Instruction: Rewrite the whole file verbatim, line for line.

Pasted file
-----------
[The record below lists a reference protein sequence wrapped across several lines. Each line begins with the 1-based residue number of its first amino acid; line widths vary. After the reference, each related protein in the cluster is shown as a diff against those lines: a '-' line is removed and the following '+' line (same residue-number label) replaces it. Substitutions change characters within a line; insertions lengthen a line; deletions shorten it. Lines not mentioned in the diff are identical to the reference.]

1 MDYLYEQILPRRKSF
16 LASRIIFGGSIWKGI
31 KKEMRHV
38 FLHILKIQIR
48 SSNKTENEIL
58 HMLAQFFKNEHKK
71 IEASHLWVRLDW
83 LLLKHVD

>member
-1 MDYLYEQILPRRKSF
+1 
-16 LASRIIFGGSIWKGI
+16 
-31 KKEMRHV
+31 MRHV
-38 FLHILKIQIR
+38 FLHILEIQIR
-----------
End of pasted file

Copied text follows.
[The record below lists a reference protein sequence wrapped across several lines. Each line begins with the 1-based residue number of its first amino acid; line widths vary. After the reference, each related protein in the cluster is shown as a diff against those lines: a '-' line is removed and the following '+' line (same residue-number label) replaces it. Substitutions change characters within a line; insertions lengthen a line; deletions shorten it. Lines not mentioned in the diff are identical to the reference.]

1 MDYLYEQILPRRKSF
16 LASRIIFGGSIWKGI
31 KKEMRHV
38 FLHILKIQIR
48 SSNKTENEIL
58 HMLAQFFKNEHKK
71 IEASHLWVRLDW
83 LLLKHVD

>member
-1 MDYLYEQILPRRKSF
+1 
-16 LASRIIFGGSIWKGI
+16 
-31 KKEMRHV
+31 MRHV
-38 FLHILKIQIR
+38 FLHILEIQIR